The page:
Classifying Cracked Teeth. Operation Complex Part II

CRACKED TEETH: Classification

Cracked teeth can be one of the most complex, confusing and frustrating dental problems we face in every day practice. Its estimated in general practice that at least one patient per week presents with symptoms relating to a cracked or fractured tooth.  Accurate diagnosis and correct management are obviously the crucial steps of successful treatment, but we need to start by defining the various crack types to ensure we are all talking about the same thing at the same time.

It is important for us to have a clear understanding of what is meant by each definition as this allows discussion of the characteristics, prognosis and reliable treatment planning for each crack type. There are many classification systems out there for cracked teeth. Thankfully, the American Association of Endodontists (AAE) has developed a simple classification system for longitudinal tooth fractures based upon their location, direction, and extent. Not everyone out there agrees with this classification, but it’s the best we have and a good starting point when trying to manage.

Craze Lines
Craze lines occur only within enamel. They run parallel to enamel rods and terminate at the DEJ (Bodecker et al. 1951). Craze lines are present in most adult teeth. Various patterns of infraction lines can be seen depending on the direction and location of the impact to enamel, i.e. horizontal, vertical or diverging. Anterior teeth often exhibit vertical craze lines, involving the incisal edge or proximal corners. Posteriorly, craze lines usually cross the marginal ridges and extend along buccal and lingual surfaces.

Fractured Cusp
Fractured cusps occur most frequently in heavily restored teeth, where the marginal ridge is weakened and the affected cusp has insufficient support (Kahler 2008). A fractured cusp involves a complete or incomplete fracture initiated from the crown and extending subgingivally, usually directed both mesiodistally and buccolingually (Rivera & Walton 2008). The fracture usually crosses the marginal ridge, and also tracks down a buccal or lingual groove. It extends to the cervical third of the crown or root.

Cracked Tooth

Fractured Cusp

Cracked Tooth
A cracked tooth is an incomplete longitudinal fracture originating in the crown and extending apically. Often cited as being only in a mesio-distal direction (Rivera & Walton 2008), the literature also reports an significant number of bucco-lingual fracture planes (Seo et al. 2012). It may extend through either or both of the marginal ridges, through the proximal surfaces and onto the root surface. Occlusally, the crack is more centred and apical than a fractured cusp and therefore more likely to cause pulpal and periapical pathosis (Rivera & Walton 2008). A cracked tooth may progress to a split tooth.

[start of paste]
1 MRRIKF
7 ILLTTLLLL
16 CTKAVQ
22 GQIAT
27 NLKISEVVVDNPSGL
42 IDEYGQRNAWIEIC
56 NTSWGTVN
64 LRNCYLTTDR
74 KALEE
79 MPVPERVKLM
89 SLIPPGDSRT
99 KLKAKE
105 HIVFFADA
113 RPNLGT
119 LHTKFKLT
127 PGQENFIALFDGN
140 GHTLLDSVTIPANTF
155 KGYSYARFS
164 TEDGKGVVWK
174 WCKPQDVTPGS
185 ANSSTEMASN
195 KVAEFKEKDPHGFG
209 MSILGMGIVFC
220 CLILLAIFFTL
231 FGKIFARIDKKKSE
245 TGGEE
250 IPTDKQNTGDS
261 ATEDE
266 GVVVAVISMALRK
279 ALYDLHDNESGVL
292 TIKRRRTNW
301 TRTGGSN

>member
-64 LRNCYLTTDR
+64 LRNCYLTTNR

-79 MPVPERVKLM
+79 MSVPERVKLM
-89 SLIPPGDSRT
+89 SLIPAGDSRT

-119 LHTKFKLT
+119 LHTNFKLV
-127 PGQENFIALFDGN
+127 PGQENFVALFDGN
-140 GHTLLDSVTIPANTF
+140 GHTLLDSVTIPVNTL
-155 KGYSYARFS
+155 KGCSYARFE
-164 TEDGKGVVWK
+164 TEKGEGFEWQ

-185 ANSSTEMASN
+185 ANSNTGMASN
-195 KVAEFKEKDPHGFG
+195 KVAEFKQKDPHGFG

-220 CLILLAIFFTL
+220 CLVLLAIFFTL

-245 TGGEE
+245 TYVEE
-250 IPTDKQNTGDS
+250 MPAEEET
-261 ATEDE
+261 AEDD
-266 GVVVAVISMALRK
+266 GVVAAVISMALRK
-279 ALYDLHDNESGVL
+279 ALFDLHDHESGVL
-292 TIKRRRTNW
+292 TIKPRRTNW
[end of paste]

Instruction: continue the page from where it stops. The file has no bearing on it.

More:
Cracked Tooth

Cracked Tooth

Split Tooth
A split tooth is a complete fracture originating in the crown and extending subgingivally, directed most commonly mesiodistally through both marginal ridges and proximal surfaces (Seo et al. 2012). The split root area is often in the middle or apical third and tends towards the lingual. The more centred the crack is on the occlusion, the further apically the split extends. The segments are entirely separate and although it may occur suddenly it may be considered as a continuum from an incompletely cracked tooth (Rivera & Walton 2008).

Split Tooth

Split Tooth

Vertical Root Fracture
Vertical root fractures are complete or incomplete fractures initiated from the root (at any level), usually directed buccolingually (Rivera & Walton 2008). Most occur in endodontically-treated teeth although the literature reports occurrences in non-root filled teeth (Yang et al 1995). A VRF may progress coronally and/or apically from the point of origin in any part of the root.

Vertical Root Fracture

Vertical Root Fracture

Now we’re all on the same page, take a look at the next post in this series: Management of Cracked Teeth for an overview of recommended treatment strategies.

REFERENCES
Bodecker, CF, Gottlieb, B, Orban, B, Robinson, HB, Schour, I,  Sognnaes, RF 1951. Enamel lamellae. Oral Surg Oral Med Oral Pathol, vol. 4, 787-98.
Kahler, W 2008. The cracked tooth conundrum: terminology, classification, diagnosis, and management. American Journal of Dentistry, vol. 21, 275-82.
Rivera, EM,  Walton, RE 2008. Cracking the Cracked Tooth Code: Detection and Treatment of Various Longitudinal Tooth Fractures. Endodontics Colleagues for Excellence, Summer 2008.
Seo DG, Yi YA, Shin SJ, Park JW (2012) Analysis of factors associated with cracked teeth. Journal of Endodontics 38(3), 288-292.
Yang SF, Rivera EM, Walton RE (1995) Vertical root fracture in nonendodontically treated teeth. Journal of Endodontics 21(6), 337-339.

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